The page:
Dancing With the Monster

I have often stated that a deep state of relaxation and presence helps to facilitate an expanded state of intelligence, or what I call integrated intelligence. Integrated intelligence is an enhanced intuitive capacity, an alternative way of knowing which draws upon what Rupert Sheldrake calls “the extended mind.” It also draws philosophical inspiration from the expanded cognitive functions found explicitly or implicitly in many traditional spiritual traditions; most notably in Taoism and Buddhism. With ancient Chinese mystic Lao Zi’s way (tao), one may know the world without so much as looking out the window. Awareness of the tao allows one to move fluidly through life situations, metaphorically flowing like water, and with minimal resistance. Like the tao, integrated intelligence in its ideal state is ultimately a receptive intelligence which helps facilitate what I call gentle action, which is basically action with least resistance or drama.

Recently I have begun to write about the concepts of “embodied presence” and “cognitive responsibility,” and why I believe that that they may be a vital part of the path forward from the mess we have have got ourselves into with online conflict and drama (which are now spilling over in the physical world).

Embodied presence is essentially mindfulness, the return of attention to the breath and the body. This helps us ground ourselves beyond the world of thought and emotion. Cognitive responsibility is just what the name suggests: bringing conscious attention to thoughts and feelings (especially anger) as they arise from the mind, including how we tend to project those out onto the world and others. For example, as you surf the net you can pay special attention to your physiology, what triggers you into anger and aggressive responses to other postings. Simply by bringing attention to that, and pausing for ten seconds and focusing on the breath, it is possible to transcend the need to project that feeling out onto others.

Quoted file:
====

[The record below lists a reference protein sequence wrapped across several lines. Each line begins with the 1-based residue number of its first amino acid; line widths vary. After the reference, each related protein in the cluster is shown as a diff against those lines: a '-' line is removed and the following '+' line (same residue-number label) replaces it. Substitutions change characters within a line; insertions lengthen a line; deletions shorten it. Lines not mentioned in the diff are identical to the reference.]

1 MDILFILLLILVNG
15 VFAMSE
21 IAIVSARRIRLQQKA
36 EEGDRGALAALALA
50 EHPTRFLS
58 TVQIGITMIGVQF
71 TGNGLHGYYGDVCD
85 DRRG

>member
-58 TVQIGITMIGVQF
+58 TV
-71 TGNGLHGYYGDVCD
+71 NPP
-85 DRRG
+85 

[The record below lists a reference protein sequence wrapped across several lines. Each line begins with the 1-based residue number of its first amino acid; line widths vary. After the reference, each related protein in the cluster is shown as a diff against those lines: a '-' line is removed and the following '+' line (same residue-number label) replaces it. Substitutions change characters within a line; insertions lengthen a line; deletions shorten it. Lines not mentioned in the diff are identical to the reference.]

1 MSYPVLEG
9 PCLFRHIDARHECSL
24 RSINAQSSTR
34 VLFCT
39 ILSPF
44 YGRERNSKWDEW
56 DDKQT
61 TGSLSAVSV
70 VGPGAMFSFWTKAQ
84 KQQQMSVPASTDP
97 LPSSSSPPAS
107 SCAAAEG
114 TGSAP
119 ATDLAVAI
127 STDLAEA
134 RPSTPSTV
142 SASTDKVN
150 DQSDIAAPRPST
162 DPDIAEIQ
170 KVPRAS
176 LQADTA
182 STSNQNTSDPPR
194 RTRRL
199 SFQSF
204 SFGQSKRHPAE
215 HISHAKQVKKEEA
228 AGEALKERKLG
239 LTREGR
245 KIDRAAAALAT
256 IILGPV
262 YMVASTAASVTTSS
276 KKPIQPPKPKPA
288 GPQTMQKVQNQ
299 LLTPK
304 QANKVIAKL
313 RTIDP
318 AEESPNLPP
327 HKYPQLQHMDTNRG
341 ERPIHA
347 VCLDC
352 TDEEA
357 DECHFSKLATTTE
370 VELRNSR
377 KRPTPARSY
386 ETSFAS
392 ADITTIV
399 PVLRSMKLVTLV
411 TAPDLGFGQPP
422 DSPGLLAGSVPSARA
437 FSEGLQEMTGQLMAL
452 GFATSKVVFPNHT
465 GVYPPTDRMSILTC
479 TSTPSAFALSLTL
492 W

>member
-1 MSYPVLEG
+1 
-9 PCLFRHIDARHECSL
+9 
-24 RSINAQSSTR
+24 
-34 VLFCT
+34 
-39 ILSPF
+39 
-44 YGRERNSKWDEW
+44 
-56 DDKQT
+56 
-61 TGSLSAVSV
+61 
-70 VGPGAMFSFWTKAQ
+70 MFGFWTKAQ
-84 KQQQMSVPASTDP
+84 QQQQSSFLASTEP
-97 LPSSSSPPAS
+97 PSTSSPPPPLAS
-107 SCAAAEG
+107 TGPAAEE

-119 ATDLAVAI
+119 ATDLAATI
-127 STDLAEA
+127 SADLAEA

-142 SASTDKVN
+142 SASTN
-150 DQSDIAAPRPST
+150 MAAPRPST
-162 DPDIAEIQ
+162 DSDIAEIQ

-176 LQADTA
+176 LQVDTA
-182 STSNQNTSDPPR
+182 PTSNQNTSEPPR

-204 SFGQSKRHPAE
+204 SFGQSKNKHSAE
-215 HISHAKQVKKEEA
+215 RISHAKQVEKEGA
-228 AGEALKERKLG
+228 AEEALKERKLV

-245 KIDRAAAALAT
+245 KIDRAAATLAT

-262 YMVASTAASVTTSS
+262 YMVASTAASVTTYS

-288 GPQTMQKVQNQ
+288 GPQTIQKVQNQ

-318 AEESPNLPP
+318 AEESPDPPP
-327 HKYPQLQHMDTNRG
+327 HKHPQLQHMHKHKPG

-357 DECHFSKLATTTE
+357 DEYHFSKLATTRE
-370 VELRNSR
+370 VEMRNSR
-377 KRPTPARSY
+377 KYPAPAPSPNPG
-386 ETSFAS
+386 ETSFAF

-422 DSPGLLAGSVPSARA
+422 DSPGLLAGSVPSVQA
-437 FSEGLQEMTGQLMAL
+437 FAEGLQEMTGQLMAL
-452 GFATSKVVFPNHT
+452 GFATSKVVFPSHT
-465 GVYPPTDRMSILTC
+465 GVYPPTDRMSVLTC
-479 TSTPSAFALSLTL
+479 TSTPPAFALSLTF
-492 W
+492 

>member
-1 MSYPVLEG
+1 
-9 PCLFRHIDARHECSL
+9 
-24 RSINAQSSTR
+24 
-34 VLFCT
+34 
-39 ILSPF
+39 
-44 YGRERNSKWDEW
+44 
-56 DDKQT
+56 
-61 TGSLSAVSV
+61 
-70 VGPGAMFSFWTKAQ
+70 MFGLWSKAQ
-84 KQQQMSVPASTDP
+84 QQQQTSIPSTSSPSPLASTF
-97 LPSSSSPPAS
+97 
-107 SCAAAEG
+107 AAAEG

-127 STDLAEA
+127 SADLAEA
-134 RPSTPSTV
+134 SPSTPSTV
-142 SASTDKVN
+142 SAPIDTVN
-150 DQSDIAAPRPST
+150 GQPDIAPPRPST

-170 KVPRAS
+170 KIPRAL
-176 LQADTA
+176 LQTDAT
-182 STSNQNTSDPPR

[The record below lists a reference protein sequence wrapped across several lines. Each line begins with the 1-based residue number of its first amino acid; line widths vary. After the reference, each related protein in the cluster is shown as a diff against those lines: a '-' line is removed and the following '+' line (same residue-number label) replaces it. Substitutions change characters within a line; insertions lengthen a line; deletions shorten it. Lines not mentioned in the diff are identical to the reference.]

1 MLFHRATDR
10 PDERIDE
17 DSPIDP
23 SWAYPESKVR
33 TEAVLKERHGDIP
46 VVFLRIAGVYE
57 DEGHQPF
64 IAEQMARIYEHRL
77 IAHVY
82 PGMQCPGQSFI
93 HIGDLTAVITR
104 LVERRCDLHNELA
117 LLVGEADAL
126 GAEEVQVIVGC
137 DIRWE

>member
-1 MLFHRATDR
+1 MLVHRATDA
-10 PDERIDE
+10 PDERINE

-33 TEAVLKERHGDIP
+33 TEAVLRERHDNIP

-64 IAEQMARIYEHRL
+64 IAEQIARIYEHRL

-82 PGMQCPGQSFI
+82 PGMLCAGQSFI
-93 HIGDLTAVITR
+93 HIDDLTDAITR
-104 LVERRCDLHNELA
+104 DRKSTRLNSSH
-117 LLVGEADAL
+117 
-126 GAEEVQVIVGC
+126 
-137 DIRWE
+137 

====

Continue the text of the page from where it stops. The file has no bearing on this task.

Cultivating embodied presence can thus help to quieten the mind and permit a space for expanded awareness. In this greater awareness of the connectedness of things, “power” takes on a different meaning. There is a greater receptivity to life, as well as an improved sense of what actions can facilitate desired outcomes most efficiently. One’s sense of locus of control becomes more internalized. In short, one feels more empowered, even without having taken any action within a given situation or perpetrated an act of dissent.

In philosophies underpinned by a more receptive consciousness, life challenges and struggle itself are typically seen as an opportunity to deepen into awareness, to “awaken.” This can include such life experiences as addiction, childhood trauma, birth and even death itself. We metaphorically learn to dance with the monster (those we might previously have seen as oppressors). In shadow work, the prime function of the monster is not to denounce it or to be rid of it, but to allow it to speak to us such that we can learn from it, or perhaps better understand how we may have helped create it. In examining our relationship with the tyrant, we come to learn what beliefs, narratives and behaviors have helped to bring him, her or them into our lives.

In this approach, an opposing force takes on an entirely different meaning from that commonly represented in most of today’s social justice philosophies. In the latter representation, it is often a case of oppressor and oppressed, good versus evil.

The idea of “dancing with the monster” may be anathema to many. Are we to joyfully cooperate with Xi Jinping, Donald Trump? Hitler himself?

An introspective approach to empowerment and healing is not meant to excuse the abuse of any opposing entity or group, but to see what we can learn from the relationship. Have we given our power away to the other because we feel we are unworthy, guilty, or corrupted? By spending endless hours projecting anger and blame at them? Conversely, have we aroused the ire of the other by being abusive, arrogant, bigoted or morally superior, either explicitly or implicitly?

One way to look at these two seemingly opposing approaches to suffering at the hands of a more powerful other is to see them as compatible modalities. Social justice movements ideally should contain both a call for accountability in the opposing force, as well as reflection upon one’s role in the dynamic.

Perhaps it is that in the internet age of memetic reality, we have not so much created our monsters, but distorted and expanded them to the point that they have become virtual caricatures; dehumanized leviathans towering menacingly over us, and who can only be met with brute force, and never engaged personally or in presence. Perhaps we have helped create our own Wizards of Oz, given our power away to them, then recklessly, and sometimes violently rebelled against the images that we have helped erect. Could it be that we are fighting the shadows within our own psyches, as much as fighting genuine demons, genuine oppression? Are we fighting ourselves?

Shall we fight angrily to maintain that illusion, so invested are we in its existence?

Perhaps much social justice and political activism today is a substitute religion. Where would we find ourselves if we no longer had demons to destroy? Could we endure the emptiness? The terrible realization that we have no meaningful existence outside that conflict? No “spiritual” life.

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